I first saw Beowulf in the theaters in 3D on an IMAX screen. It was hard to not be impressed with the technical achievements of the film as the advances in 3D technology gave the film a feeling of depth never before conveyed on a movie screen, particularly in outdoor shots of sweeping vistas. Now that Beowulf has arrived on DVD I've had the chance to watch it on a small screen in 2D without the "gee whiz" distraction of the 3D effects and I have been able to turn a critical eye towards its caliber as a film. And just as Angelina Jolie's Grendel's mother's beauty lies only skin deep, Beowulf is decidedly lacking in inner beauty.
Even without the 3D effects, it's impossible to review the film without mentioning its look. Motion-capture technology has been used to take the faces and movements of actors and place them in an entirely computer generated world. On the one hand it's impressive that such a thing is even possible in the first place. Through the magic of technology two actors inside a studio on a white soundstage can be transported by a computer to the bow of a Viking ship plowing through the North Sea during a gale force storm. And yet on the other, the technology still has a fair way to go before it can convince the viewer that he or she is watching an actual event rather than a computer recreation of one. Character movements are wooden and unnatural, particularly those of background characters. The fight scenes are more fluid and natural - well, natural if you can suspend your belief in the laws of physics and gravity for a while - as if the bulk of the effort in making the film went into its key action sequences. The rest of the time it can be difficult to lose yourself in the movie when your eyes keep catching the unnatural movements of people in the background or the odd and somewhat eerie gait of the horses in the film. Characters' skin and faces have an unnatural texture to them, and the degree of this can vary from one person to the next. Some characters come across as if they are living mannequins or wax figures and it does detract from your enjoyment of the film. You'll probably be left wishing that the film had been either fully animated or shot live action, because the melding of the two forms has resulted in something that comes across as a long-playing cutscene in a videogame more than as an actual movie.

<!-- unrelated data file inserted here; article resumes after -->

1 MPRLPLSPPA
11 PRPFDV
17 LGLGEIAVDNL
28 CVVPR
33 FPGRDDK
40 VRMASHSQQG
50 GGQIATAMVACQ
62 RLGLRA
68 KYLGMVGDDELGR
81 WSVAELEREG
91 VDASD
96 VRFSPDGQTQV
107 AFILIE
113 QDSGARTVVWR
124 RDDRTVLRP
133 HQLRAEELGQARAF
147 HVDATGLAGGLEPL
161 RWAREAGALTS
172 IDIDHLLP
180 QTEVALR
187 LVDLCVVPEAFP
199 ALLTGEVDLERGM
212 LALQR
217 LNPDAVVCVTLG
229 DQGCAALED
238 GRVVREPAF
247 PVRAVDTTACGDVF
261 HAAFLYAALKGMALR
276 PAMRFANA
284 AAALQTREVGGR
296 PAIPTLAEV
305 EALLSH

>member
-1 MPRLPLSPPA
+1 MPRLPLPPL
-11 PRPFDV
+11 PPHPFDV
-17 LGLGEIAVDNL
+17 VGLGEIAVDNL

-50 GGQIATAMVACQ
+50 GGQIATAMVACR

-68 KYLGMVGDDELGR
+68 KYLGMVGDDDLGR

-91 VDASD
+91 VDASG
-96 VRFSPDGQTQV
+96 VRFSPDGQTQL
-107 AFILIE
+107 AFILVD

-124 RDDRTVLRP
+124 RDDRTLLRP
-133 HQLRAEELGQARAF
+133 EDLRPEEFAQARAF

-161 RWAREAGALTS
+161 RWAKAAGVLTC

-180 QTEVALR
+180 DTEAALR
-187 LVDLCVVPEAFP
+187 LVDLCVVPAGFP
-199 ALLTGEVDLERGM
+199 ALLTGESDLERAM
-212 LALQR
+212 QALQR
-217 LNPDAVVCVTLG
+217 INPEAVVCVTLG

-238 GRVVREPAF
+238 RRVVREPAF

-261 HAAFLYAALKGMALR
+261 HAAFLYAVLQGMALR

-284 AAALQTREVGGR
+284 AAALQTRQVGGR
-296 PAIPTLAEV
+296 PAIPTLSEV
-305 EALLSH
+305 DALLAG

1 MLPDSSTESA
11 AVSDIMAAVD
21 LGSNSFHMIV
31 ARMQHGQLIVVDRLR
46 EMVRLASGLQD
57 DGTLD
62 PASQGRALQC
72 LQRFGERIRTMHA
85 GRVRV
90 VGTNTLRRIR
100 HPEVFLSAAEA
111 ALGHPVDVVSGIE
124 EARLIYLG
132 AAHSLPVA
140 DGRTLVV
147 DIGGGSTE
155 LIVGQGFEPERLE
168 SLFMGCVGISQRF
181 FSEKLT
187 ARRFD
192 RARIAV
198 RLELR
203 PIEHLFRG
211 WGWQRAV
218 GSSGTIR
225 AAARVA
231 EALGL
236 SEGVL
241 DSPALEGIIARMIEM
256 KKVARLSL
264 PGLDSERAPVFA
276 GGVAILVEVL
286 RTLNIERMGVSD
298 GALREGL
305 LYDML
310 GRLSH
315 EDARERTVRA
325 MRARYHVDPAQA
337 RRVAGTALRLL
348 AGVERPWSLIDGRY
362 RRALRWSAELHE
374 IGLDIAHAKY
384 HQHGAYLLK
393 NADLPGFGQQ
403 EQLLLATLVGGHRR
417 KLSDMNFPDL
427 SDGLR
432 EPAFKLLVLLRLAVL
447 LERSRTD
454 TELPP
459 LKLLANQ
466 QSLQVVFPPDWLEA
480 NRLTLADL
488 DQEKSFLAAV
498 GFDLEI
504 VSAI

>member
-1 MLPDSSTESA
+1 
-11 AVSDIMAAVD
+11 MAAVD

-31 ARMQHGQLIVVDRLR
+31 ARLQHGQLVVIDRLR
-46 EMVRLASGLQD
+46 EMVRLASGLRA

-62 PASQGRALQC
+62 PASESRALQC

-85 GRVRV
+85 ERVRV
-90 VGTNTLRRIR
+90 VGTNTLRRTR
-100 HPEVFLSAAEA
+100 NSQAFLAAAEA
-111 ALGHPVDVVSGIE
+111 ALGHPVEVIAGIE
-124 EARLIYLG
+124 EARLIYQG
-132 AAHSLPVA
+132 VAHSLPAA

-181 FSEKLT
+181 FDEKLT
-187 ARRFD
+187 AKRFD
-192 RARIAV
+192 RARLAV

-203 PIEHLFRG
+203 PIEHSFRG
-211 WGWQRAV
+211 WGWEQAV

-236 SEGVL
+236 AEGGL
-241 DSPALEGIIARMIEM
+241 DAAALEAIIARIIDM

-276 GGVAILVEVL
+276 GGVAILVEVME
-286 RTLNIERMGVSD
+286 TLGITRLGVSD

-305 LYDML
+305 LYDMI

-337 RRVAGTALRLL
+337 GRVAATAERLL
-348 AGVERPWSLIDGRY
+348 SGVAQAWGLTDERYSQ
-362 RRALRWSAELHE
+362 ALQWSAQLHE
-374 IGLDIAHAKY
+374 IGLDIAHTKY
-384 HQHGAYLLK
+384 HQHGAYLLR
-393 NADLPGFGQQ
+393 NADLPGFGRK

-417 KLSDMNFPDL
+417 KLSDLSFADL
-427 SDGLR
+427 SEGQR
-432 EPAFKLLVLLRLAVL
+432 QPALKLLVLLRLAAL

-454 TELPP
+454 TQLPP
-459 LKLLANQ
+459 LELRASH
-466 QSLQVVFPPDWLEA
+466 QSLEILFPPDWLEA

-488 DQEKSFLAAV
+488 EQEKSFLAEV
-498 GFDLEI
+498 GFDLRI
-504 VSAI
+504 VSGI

As for the story itself, purists of the original epic poem will undoubtedly be aghast at what the film has done to the classic tale. Beowulf has been transformed from a larger than life heroic figure motivated by honor into a boastful, deceitful, and flawed tragic hero. Beowulf is less the hero of a saga and more of a modern professional athlete than anything else. It would be nice if Hollywood could resist the urge to continually turn epic characters into flawed or misunderstood reflections of themselves. Thank God Peter Jackson didn't decide to show Sauron as a misunderstood artistic child who was picked on by elven jocks.
And so we have the Hollywood version of Beowulf, who comes to the aid of the Thanes not out of honor but out of the promise of gold. We have Grendel's mother, who rather than a troll fiercer than Grendel is now a demonic temptress in the form of a high heel wearing Angeline Jolie. We have a sad queen locked in a loveless marriage and a drunken king who spawned the monster terrorizing his people. And in the end we have only the shell of an epic, stripped of its heart and turned into another shallow sword and sorcery movie more concerned with special effects than with real storytelling.
If you're looking for your standard escapist fare, the kind of movie that will eventually be relegated to Saturday afternoon matinees on local television stations, then Beowulf will deliver that to you. Just don't expect anything remotely on par with The Lord of the Rings trilogy. If you're at all interested in technology, the extras included on the DVD make it worth at least a rental. There is a feature on the motion capture sessions with the actors, and it is hard not to be impressed with the way actors in black jumpsuits covered in ping pong balls are transformed into hulking warriors out of the Dark Ages. The deleted scenes are well worth watching as well, but not to pick up on plot points that were left on the cutting room floor. The deleted scenes did not get the full computer treatment so you're given a glimpse at the intermediate stage of scenes between sound stage and full computer animation.